Court Finds That Oakland County Road Commission Violated Former Employee's Constitutional Rights

Mar 01, 2011, 15:50 ET from Michigan AFSCME Council 25, AFL-CIO

DETROIT, March 1, 2011 /PRNewswire-USNewswire/ -- Albert Garrett, President of Michigan Council 25 of the American Federation of State, County and Municipal Employees (AFSCME), AFL-CIO, issued the following statement:

"On February 25, 2011, Judge Phyllis C. McMillan of the Oakland County Circuit Court issued her decision in Boadway et. al. v. Oakland County Road Commission et. al.  The Court found that the Oakland County Road Commission violated Michael Boadway's Constitutional right to Due Process when it terminated his employment and never provided him the opportunity for a hearing so that he could tell his side of the story," stated Garrett.  "Mr. Boadway worked for the Road Commission for 26 years and by all accounts was a stellar employee."

"Pursuant to the United States Constitution, a person shall not be deprived of life, liberty or property without due process of law.  In the employment context, some public employees, like Mr. Boadway, must be given the opportunity for a hearing to tell their side of the story," continued Garrett.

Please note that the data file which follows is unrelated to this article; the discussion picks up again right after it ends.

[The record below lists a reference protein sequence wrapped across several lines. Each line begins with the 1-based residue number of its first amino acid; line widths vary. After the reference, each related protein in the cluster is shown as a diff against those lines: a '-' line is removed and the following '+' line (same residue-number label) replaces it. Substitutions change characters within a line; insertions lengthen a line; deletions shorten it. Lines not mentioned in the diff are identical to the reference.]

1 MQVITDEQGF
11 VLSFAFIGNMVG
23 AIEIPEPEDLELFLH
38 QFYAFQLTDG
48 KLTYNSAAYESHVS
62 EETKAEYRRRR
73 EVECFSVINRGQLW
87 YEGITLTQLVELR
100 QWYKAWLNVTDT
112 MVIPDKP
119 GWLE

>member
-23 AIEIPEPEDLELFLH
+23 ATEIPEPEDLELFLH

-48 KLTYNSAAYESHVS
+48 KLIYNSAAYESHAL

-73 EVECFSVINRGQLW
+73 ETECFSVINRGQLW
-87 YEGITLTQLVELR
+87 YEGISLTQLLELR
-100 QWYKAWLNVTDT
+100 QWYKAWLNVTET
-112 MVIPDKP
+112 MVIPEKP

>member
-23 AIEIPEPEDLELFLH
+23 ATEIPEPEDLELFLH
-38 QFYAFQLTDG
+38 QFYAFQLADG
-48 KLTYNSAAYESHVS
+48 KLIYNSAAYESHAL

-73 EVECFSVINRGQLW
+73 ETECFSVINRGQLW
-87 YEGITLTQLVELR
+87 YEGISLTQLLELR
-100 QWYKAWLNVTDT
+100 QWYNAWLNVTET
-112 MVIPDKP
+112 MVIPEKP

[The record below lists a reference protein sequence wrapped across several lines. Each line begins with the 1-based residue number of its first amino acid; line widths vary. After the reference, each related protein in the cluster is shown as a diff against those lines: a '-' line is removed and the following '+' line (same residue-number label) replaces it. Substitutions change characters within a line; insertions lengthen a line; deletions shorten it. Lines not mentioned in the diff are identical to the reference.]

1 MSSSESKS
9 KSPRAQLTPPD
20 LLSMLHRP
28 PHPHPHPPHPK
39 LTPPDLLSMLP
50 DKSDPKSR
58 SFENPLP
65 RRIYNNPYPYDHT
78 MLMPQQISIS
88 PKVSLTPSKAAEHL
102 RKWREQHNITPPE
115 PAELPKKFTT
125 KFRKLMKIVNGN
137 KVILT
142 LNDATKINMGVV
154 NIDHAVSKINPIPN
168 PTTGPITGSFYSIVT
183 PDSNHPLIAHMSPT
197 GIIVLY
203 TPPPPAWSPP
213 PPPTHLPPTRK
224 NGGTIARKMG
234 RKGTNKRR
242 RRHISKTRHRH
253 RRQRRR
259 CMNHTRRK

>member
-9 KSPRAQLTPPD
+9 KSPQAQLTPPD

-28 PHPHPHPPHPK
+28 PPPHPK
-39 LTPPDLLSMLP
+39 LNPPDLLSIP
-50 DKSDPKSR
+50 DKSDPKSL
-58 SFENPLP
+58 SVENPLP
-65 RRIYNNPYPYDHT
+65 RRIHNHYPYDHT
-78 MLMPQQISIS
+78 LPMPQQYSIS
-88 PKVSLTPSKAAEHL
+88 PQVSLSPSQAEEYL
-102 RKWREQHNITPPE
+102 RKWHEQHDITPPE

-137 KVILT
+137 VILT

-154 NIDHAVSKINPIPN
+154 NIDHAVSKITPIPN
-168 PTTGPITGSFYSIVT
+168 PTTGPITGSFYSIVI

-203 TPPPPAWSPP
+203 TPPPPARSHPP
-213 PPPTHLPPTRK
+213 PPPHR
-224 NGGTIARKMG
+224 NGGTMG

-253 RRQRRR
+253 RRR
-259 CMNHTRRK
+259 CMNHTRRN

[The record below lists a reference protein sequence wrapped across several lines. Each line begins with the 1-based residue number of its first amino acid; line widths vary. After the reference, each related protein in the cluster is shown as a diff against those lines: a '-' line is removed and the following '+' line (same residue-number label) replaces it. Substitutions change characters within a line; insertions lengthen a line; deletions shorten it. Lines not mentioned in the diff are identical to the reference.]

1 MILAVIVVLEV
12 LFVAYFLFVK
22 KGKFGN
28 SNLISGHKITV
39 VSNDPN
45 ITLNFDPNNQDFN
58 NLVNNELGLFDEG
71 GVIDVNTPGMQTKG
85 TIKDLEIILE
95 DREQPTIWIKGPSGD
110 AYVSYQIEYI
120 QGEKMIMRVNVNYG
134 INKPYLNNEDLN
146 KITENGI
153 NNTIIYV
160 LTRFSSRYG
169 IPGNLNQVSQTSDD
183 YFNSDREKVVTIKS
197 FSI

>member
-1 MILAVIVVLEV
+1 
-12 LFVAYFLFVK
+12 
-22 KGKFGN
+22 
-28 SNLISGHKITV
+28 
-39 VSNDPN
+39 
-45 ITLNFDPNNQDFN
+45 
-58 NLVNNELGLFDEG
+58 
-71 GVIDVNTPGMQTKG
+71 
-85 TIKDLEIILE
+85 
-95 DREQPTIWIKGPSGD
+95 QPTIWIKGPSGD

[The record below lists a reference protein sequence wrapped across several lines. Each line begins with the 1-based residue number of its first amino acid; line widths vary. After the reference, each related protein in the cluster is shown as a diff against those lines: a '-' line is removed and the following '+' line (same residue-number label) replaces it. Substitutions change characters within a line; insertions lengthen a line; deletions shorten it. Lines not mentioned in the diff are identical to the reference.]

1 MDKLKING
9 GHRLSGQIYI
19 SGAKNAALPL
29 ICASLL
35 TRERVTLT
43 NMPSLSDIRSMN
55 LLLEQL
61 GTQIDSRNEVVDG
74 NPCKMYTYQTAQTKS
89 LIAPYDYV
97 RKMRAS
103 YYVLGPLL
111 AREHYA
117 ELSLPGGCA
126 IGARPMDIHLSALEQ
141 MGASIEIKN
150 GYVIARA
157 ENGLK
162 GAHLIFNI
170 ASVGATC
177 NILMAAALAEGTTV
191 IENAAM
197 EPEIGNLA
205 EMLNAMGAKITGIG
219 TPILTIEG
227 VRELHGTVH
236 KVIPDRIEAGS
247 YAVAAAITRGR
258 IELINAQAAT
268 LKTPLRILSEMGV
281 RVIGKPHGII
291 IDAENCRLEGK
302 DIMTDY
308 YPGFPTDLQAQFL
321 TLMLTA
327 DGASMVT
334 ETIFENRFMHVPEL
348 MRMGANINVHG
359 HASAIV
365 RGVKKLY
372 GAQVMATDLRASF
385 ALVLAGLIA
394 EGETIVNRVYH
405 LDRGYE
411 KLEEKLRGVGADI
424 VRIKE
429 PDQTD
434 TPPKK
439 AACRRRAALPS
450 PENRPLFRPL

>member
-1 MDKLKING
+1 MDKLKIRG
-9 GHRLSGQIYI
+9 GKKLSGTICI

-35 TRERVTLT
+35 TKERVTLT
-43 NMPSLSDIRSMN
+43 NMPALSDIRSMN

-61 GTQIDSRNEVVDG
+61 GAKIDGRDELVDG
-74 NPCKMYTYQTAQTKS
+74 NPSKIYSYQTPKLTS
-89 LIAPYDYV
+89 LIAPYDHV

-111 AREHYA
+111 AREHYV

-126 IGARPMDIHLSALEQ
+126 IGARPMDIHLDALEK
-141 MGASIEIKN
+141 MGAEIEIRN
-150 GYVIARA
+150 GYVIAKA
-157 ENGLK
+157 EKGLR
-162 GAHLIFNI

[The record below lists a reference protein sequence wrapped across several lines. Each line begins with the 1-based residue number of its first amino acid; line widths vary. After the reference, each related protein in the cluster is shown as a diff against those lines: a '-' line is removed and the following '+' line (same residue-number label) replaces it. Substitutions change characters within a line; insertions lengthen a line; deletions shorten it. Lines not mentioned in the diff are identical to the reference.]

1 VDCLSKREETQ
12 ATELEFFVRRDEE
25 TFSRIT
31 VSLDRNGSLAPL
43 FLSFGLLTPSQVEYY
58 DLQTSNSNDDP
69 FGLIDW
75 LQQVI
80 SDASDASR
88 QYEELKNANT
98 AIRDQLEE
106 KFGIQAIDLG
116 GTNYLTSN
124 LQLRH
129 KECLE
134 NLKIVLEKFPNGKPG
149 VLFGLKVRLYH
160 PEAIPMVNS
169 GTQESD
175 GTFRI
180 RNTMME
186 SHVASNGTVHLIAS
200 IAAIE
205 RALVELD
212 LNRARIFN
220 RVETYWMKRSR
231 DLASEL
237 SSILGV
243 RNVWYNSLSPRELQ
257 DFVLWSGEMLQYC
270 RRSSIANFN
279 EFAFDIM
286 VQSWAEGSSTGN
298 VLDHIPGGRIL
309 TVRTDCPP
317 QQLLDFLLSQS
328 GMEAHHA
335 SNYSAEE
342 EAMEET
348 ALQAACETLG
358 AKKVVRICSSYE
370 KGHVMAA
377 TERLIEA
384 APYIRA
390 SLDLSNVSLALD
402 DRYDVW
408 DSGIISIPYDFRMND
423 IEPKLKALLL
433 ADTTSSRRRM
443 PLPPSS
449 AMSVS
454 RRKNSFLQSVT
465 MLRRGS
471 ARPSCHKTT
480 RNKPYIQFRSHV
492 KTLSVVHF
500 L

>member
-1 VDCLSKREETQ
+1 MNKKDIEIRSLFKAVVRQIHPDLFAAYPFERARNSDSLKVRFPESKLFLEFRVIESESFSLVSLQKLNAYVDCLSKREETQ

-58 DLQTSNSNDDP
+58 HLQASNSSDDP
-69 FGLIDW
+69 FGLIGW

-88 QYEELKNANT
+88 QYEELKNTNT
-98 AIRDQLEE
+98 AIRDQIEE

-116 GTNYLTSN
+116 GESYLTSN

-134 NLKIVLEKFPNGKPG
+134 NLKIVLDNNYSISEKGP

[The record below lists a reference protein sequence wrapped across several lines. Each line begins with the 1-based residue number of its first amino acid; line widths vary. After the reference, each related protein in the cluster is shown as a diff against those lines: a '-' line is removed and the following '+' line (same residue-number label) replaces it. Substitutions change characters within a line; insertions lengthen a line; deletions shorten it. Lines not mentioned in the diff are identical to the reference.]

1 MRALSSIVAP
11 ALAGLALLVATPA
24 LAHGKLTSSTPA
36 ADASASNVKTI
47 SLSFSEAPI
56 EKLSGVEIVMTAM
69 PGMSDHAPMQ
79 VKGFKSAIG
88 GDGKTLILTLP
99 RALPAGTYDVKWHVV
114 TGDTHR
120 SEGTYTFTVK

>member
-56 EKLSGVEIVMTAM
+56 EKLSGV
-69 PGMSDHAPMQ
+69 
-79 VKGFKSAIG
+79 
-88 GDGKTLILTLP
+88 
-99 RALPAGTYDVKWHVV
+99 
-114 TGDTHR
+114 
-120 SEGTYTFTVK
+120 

"After Mr. Boadway pled guilty of a felony for off-duty conduct related to a dispute arising out of Mr. Boadway assisting a woman in an abusive relationship, the Road Commission automatically fired him.  It never allowed him to tell his side of the story," Garrett pointed out.

"In a misguided attempt to show that it is tough on public service unions, the Road Commission refused to arbitrate any grievances including terminations.  The arbitration under the collective bargaining agreement with AFSCME Local 92 provided the Road Commission with a constitutionally adequate hearing process," Garrett added.  "The arbitration clause in the collective bargaining agreement benefited the Road Commission.  After its misguided decision to cancel arbitration hearings, it never replaced arbitration with any other hearing process.  Thus, the employees were left with no hearing process."

"The Court found that this was in violation of Mr. Boadway's Constitutional rights.  Mr. Boadway is entitled to various forms of relief which may include back-pay, reinstatement, harm to reputation, mental and emotional anguish, attorney's fees and costs, punitive damages, etc.  The Court left the amount of the damages up to a jury," Garrett concluded.

Albert Garrett is also Michigan Vice President for AFSCME International.  Michigan AFSCME Council 25 represents more than 90,000 public workers across Michigan.  AFSCME International represents 1.6 million public workers nationwide.  News releases issued by Michigan AFSCME Council 25 are available at http://laborweb.afscme.org/sites/MI_C_25.

SOURCE Michigan AFSCME Council 25, AFL-CIO